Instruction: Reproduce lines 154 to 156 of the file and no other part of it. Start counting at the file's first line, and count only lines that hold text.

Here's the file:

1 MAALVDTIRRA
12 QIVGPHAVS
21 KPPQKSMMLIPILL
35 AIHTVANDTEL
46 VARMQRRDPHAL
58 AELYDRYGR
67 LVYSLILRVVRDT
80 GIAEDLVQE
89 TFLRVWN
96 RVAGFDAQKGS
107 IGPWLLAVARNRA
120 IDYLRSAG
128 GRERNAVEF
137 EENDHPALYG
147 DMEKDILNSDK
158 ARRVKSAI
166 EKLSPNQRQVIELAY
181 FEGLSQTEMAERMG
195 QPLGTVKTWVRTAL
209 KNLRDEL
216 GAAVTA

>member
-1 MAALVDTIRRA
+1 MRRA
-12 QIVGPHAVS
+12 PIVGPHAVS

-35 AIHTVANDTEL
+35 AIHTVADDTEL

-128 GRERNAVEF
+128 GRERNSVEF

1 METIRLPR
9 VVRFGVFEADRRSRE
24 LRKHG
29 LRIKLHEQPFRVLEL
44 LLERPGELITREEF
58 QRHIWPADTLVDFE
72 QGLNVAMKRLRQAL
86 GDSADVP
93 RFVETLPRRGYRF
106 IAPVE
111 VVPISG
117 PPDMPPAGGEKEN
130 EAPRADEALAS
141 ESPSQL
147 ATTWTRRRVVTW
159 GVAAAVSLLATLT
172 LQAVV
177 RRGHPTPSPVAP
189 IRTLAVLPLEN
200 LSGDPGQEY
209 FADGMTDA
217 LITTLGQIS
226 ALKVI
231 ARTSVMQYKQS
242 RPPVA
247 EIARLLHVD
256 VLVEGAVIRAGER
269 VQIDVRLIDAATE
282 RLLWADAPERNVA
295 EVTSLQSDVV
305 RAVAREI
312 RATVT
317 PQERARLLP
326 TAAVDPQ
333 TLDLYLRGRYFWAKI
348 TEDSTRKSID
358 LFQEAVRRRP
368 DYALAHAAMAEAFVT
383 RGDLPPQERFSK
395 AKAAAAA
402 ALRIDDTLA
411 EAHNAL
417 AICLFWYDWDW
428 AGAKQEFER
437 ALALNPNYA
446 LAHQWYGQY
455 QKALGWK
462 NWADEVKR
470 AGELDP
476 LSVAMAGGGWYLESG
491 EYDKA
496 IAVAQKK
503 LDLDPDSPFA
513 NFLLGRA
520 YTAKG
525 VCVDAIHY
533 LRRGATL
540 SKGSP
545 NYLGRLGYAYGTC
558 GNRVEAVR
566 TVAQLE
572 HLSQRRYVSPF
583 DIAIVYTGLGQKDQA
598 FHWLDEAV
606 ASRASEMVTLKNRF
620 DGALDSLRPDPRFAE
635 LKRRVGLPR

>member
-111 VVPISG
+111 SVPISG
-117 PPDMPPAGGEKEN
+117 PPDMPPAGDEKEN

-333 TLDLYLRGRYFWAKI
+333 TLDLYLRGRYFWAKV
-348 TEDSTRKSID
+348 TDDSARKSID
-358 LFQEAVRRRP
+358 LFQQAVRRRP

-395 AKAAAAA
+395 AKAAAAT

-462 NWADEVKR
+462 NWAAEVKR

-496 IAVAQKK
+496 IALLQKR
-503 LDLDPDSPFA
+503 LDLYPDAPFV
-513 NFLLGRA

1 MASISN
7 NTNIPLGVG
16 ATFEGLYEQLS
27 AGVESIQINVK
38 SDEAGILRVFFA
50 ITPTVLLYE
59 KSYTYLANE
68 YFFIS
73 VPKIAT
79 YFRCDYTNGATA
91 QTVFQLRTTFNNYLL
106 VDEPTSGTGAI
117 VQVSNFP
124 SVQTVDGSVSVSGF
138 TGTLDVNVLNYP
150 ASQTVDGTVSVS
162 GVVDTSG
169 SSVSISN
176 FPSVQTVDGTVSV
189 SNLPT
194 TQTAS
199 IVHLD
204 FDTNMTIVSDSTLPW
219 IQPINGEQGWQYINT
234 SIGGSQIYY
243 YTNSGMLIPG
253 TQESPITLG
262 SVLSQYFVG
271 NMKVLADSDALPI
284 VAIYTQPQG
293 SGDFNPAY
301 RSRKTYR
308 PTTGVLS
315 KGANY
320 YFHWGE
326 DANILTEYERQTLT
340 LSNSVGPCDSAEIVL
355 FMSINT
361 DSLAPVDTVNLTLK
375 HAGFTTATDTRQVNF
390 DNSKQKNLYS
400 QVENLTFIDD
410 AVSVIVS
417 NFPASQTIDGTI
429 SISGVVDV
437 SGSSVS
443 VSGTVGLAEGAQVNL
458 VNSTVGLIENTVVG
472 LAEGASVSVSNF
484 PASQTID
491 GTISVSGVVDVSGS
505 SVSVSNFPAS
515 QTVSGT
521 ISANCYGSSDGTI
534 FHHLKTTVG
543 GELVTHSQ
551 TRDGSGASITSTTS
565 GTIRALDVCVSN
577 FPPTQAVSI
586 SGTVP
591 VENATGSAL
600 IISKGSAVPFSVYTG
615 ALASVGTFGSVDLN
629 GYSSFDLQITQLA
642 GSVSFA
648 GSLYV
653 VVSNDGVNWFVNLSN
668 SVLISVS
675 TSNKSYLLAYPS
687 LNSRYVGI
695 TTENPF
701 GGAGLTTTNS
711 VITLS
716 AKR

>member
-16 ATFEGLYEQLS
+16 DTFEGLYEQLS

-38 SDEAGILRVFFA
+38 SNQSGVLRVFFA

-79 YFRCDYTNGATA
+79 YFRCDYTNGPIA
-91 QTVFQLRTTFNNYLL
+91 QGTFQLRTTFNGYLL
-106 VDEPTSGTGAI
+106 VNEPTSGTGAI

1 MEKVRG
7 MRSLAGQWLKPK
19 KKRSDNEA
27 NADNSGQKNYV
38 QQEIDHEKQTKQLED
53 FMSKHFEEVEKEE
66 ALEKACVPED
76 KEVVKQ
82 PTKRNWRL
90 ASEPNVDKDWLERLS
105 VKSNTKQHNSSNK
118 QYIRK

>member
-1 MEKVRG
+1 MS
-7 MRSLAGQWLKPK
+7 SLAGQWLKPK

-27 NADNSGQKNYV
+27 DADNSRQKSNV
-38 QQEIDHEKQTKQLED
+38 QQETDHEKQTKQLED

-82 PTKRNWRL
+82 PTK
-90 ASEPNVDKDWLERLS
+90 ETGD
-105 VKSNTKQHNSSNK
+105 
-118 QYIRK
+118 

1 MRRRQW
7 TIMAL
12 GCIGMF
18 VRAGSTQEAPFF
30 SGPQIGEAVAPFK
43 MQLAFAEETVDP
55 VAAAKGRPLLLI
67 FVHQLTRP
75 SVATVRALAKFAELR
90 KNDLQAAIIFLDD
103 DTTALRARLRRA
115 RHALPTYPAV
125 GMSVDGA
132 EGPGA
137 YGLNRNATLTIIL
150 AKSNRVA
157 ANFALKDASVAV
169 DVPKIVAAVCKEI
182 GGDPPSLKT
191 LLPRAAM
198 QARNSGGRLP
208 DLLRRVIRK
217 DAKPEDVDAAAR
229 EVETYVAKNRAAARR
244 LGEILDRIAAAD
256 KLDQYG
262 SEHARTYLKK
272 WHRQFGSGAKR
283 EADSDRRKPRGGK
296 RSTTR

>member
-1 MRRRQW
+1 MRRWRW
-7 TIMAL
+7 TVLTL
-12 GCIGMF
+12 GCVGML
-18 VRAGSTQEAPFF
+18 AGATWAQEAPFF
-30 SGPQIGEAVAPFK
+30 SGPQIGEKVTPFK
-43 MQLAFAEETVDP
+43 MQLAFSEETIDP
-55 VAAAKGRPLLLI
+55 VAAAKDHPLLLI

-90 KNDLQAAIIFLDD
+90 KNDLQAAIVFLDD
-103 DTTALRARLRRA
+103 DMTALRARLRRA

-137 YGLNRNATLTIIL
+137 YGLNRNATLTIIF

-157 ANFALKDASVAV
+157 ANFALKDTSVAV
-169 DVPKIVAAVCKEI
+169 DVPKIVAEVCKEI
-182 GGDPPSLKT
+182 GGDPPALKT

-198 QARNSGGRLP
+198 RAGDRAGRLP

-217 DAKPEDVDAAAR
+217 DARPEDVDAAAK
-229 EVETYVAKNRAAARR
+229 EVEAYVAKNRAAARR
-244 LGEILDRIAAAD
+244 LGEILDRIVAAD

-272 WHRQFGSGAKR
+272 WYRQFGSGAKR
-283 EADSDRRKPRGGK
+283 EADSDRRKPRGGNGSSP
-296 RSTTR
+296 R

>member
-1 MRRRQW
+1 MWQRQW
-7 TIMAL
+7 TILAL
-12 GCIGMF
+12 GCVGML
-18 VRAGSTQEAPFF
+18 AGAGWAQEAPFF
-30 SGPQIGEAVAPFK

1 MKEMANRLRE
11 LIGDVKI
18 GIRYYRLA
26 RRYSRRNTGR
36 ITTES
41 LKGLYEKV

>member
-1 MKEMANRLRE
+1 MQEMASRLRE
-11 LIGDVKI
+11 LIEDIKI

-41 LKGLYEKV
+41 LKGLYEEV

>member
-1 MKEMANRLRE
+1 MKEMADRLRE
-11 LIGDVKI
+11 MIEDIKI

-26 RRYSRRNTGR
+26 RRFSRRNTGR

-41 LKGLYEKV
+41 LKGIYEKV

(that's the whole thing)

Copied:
340 LSNSVGPCDSAEIVL
355 FMSINT
361 DSLAPVDTVNLTLK